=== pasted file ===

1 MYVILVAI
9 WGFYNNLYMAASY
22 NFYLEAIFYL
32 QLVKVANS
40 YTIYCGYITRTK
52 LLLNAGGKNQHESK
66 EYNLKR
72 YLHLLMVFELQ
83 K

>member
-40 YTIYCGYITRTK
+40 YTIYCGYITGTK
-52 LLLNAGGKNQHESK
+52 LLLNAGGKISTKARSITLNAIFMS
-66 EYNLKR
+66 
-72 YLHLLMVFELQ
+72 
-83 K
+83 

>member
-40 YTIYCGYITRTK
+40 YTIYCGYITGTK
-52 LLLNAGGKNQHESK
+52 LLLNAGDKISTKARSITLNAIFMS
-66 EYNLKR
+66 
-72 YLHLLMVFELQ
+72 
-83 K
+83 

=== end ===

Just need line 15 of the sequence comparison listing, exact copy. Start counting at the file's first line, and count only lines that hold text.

-66 EYNLKR